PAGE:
Tak­ing ex­er­cise to heart

The Covington News - - OPINION -

Nancy Schulz is many things to many peo­ple. We know her first and fore­most as Dis­trict 3 com­mis­sioner on the New­ton County Board of Com­mis­sion­ers. The lone fe­male voice, she’s serv­ing her sec­ond four-year term.

She’s a wife, mother of two, and comptroller at The Oaks Golf Course, where she and hus­band Dick are ma­jor­ity part­ners. With a B.S. in nurs­ing and a master’s as a nurse prac­ti­tioner, she’s taught nurs­ing, but she’s also been a pub­lic health nurse for more than 30 years, 21 of them with the New­ton County Health Depart­ment in women’s health.

She is pas­sion­ate about pub­lic schools and in­tently fo­cused on eco­nomic de­vel­op­ment and strate­gic plan­ning at the com­mis­sion. She is fear­less when op­pos­ing what she be­lieves to be wrong poli­cies, even if she loses the ar­gu­ment.

But there’s some­thing more you may not know about this woman. She’s ad­dicted — to ex­er­cise, that is. She makes ac­tive ex­er­cise part of her sched­ule ev­ery sin­gle day that rolls around.

On Mon­days and Wed­nes­days, she works out with weights with trainer Jaime Robti­son at Square Fit. On Tues­days and Thurs­days, she takes bal­let lessons at the Cov­ing­ton Re­gional Bal­let. And she power-walks around town the other days with pal Bun­cie Lan­ners.

“We solve all the world’s prob­lems. It’s bet­ter than ther­apy,” she says with a laugh.

When work­ing at home, she sits on a bal­ance ball to strengthen her core and, thus, her bal­ance, in­creas­ingly im­por­tant as we age.

“It’s dan­ger­ous to sit more than two hours at a time,” she says.

“It can lead to cir­cu­la­tion prob­lems, di­a­betes and car­dio­vas­cu­lar is­sues. Be­ing seden­tary is the worst thing you can do to your­self.”

Schulz makes it a point to get up and move around once an hour, walk­ing up and down stairs, for ex­am­ple.

“I just don’t feel like my­self if I don’t ex­er­cise,” she con­tin­ues. “But when I do, I sleep bet­ter, I think bet­ter, and I’m hap­pier be­cause of all those en­dor­phins. I took a two-hour dance class last week, and when I fin­ished, I felt like I could take on the world! I felt younger and in­vig­o­rated and ex­hil­a­rated!”

Part of Schulz’s com­mit­ment to ex­er­cise is be­cause she’s been di­ag­nosed with os­teope- nia, com­mon to women as early as their 40s, a con­di­tion that leads to bone-thin­ning os­teo­poro­sis, with which her mother suf­fers. Weight-bear­ing ex­er­cise is the best way to pre­vent bone loss and weak­en­ing, she ex­plains.

But she was bit­ten by the ex­er­cise bug — specif­i­cally bal­let — at an early age in Nashville, Tenn., where she grew up. Her mother played the pi­ano for dance classes, so nat­u­rally Schulz ended up in the classes.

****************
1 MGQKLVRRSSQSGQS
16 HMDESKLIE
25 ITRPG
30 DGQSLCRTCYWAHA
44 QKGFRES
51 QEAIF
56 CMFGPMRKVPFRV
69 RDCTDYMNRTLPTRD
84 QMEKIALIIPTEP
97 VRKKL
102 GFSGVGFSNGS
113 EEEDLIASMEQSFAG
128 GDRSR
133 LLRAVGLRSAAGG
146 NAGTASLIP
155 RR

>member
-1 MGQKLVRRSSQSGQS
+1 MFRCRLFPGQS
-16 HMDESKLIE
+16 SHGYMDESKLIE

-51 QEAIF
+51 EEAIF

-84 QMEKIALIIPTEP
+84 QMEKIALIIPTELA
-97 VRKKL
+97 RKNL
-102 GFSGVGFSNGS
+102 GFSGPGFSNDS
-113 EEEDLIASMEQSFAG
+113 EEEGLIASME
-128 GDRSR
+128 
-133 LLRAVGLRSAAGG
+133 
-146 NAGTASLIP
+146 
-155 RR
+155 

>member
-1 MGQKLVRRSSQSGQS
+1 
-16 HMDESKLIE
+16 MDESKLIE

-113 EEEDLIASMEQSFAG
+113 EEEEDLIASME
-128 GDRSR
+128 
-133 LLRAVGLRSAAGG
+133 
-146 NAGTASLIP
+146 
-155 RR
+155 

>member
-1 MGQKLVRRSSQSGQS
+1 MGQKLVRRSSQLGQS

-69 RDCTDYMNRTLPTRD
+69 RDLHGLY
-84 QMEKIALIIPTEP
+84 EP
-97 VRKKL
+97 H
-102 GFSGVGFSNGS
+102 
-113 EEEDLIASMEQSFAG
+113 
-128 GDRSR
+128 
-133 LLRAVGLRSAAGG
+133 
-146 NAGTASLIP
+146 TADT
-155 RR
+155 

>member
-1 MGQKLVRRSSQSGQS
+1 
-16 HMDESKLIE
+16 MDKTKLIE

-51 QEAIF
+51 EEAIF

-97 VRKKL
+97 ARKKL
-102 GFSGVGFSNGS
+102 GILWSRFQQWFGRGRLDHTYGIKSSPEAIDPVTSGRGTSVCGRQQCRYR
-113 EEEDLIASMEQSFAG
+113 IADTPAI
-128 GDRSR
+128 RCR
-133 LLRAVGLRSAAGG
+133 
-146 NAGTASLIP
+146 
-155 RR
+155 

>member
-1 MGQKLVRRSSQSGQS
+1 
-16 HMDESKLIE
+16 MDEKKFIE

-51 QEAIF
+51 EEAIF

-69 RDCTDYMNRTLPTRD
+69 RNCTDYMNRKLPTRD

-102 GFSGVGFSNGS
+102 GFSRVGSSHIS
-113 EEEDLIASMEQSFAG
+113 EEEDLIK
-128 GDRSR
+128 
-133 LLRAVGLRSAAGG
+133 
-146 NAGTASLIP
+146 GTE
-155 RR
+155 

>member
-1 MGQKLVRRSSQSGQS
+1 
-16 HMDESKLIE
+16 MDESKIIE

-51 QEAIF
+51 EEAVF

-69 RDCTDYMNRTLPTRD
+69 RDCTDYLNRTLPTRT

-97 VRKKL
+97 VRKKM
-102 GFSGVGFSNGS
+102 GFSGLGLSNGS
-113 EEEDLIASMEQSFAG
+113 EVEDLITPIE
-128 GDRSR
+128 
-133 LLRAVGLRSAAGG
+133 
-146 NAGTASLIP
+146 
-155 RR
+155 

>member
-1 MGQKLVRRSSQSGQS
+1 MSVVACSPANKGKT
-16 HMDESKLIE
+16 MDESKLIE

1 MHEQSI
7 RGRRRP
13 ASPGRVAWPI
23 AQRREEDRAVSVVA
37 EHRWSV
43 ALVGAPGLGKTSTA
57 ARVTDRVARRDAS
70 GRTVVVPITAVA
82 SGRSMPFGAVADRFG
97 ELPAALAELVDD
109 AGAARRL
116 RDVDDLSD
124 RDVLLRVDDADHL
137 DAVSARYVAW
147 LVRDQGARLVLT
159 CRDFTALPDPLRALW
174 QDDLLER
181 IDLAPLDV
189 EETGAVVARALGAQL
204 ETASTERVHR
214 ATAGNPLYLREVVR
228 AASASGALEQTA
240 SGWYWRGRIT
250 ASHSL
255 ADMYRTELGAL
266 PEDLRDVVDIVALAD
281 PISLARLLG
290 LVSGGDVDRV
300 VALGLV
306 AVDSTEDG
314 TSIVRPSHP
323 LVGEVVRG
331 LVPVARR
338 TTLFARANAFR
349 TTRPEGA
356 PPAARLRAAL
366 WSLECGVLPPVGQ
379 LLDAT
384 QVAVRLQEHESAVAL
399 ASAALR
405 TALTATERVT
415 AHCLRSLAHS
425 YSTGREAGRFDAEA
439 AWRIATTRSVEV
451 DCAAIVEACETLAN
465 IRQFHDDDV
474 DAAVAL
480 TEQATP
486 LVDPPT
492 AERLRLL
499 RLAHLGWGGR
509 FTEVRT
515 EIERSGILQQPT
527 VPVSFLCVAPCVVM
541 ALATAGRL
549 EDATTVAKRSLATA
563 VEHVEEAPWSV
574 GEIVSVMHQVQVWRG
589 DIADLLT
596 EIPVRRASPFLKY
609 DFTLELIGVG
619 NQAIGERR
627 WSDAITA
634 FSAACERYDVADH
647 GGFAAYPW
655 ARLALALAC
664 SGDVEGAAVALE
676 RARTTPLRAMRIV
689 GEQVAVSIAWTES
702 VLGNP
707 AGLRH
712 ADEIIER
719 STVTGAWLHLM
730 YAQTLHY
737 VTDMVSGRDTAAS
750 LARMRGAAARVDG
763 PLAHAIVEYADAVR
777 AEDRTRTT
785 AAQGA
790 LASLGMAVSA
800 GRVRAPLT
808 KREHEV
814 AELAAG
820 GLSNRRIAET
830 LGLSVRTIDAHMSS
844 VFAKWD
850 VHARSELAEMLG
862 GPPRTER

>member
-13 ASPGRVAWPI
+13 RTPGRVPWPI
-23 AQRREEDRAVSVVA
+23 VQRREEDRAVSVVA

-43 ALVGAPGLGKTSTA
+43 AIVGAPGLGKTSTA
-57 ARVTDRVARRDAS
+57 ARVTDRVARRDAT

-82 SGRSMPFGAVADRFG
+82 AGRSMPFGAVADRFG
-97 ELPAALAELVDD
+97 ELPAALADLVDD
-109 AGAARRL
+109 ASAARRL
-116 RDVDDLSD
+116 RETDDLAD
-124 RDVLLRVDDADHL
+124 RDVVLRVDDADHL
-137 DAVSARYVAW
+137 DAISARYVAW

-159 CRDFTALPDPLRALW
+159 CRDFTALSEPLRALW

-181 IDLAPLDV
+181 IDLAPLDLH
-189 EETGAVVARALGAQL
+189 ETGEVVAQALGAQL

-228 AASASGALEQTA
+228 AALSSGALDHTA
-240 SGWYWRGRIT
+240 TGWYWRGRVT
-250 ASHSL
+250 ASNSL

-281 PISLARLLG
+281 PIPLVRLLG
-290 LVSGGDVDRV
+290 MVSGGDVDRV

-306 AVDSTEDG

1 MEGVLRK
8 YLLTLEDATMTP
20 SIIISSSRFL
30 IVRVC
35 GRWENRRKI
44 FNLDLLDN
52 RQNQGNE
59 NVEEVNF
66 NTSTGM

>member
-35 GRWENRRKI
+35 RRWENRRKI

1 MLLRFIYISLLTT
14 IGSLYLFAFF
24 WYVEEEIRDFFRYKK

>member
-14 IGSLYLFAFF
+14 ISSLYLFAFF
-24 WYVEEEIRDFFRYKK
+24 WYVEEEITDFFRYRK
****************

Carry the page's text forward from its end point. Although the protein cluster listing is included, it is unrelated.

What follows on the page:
She even cher­ished the idea of a life in the per­form­ing arts un­til she was about 16. She tried out for parts at Opry­land, but the roles went mainly to tap dancers, and she wasn’t one.

Nev­er­the­less, she found bal­let classes wher­ever she and Dick moved, but took a few years off when her chil­dren were small. In a class at the Ruth Mitchell Dance Com­pany in At­lanta some years ago, she took inspiration from a for­mer pro­fes­sional bal­le­rina, who, at 68 years old, was still a stu­dent.

“I think about her all the time,” Schulz says.

On a Mon­day night, she is lined up at a dou­ble line of bal­let bar­res in a class­room where floorto-ceil­ing win­dows over­look the eastern side of the square. Mir­rors span one wall.

Schulz, the tall one with short, cropped blonde hair, is turned out just like her smaller class­mates, most of whose long locks are balled into tight knots at the tops of their heads.

They all wear leo­tards — black, navy or peri­win­kle — pink tights, and soft, flat bal­let shoes. Danc­ing is about dis­ci­pline as much as any­thing, and some of the 11 pre-teens work hard to avoid wig­gling and gig­gling. It takes fo­cus and at­ten­tion to hear the words of in­struc­tor Peter Swann over the din of mu­sic from another class­room.

The class be­gins with stretch­ing at the barre or on the floor. The stu­dents lean way over and reach past toes or an­gle them­selves into cat-like poses.

Schulz does a 180-de­gree bend from the waist that would make an Epis­co­pal pri­est pleased. She forces her­self down into a split on the floor that would im­press the Cirque du Soleil. At the barre, she stands ram­rod straight un­til Swann calls for a plié, a relevé, a demi-plié.

The fo­cus de­manded by the rou­tines is Sphinx­like, and for Schulz, the busi­ness­woman, nurse and elected of­fi­cial, it is stress-re­liev­ing to be able to think of noth­ing else but the mo­ment she is in.

Barbara Mor­gan is a Cov­ing­ton res­i­dent with a back­ground in news­pa­per jour­nal­ism, state govern­ment and pol­i­tics. She can be reached at barbm2158@gmail.com.

BARBARA MOR­GAN

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